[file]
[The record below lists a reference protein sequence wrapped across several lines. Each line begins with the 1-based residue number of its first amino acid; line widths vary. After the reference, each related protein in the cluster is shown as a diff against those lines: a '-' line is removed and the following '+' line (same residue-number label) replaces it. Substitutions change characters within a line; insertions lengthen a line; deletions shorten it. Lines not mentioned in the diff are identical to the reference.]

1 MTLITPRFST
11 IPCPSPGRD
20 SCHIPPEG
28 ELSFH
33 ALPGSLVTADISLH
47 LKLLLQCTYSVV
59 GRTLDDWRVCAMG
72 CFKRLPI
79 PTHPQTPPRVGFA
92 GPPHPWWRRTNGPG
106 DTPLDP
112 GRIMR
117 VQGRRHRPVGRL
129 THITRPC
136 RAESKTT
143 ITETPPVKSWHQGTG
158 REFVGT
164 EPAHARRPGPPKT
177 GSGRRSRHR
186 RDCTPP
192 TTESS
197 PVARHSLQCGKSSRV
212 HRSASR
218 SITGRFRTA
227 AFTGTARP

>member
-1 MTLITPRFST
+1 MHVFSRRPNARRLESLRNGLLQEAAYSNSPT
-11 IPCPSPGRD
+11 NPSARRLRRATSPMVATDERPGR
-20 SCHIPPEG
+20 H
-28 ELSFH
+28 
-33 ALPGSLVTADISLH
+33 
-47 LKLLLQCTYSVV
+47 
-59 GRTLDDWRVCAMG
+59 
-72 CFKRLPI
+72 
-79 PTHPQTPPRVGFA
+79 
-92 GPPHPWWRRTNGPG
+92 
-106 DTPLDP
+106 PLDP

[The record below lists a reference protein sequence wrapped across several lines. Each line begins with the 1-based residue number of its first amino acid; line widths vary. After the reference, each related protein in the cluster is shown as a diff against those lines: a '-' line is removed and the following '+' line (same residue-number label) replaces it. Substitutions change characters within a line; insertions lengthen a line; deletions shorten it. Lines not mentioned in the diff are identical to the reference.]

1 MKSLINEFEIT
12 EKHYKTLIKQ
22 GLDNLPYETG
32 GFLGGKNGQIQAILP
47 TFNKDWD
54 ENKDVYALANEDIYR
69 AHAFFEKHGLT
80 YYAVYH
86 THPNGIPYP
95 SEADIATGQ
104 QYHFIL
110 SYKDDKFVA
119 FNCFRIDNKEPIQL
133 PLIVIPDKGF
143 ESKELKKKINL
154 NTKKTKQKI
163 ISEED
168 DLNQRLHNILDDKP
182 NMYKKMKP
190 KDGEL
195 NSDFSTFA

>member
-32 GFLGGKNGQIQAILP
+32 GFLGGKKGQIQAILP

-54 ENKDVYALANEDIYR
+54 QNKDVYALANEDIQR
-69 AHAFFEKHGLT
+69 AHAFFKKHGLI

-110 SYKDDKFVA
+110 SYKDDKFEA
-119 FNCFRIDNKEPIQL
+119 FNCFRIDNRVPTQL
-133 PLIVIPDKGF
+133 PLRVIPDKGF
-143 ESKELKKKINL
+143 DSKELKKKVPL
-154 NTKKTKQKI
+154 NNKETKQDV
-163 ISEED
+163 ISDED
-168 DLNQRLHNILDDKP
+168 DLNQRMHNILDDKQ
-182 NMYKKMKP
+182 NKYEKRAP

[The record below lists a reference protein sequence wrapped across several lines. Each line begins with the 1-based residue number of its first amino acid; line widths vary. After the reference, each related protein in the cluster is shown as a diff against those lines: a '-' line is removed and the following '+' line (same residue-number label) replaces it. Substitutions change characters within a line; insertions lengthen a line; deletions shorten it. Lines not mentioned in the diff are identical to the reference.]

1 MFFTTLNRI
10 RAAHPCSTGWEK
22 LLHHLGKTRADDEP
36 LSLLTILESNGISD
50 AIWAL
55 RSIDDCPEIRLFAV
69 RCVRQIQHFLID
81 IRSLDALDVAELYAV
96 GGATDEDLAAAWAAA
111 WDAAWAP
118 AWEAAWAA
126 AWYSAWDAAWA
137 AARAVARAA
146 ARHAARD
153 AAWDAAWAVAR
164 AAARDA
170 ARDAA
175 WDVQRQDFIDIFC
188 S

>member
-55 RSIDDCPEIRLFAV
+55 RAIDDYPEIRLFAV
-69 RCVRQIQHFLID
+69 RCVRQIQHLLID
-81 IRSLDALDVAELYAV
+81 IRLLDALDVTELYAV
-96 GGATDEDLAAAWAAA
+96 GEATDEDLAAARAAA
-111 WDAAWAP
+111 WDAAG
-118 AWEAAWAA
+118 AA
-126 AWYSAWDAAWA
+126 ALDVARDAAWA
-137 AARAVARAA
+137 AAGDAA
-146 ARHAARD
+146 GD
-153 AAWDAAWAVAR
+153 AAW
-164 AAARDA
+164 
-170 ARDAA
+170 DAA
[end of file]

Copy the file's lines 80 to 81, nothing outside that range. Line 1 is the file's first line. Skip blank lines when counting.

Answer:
+110 SYKDDKFEA
-119 FNCFRIDNKEPIQL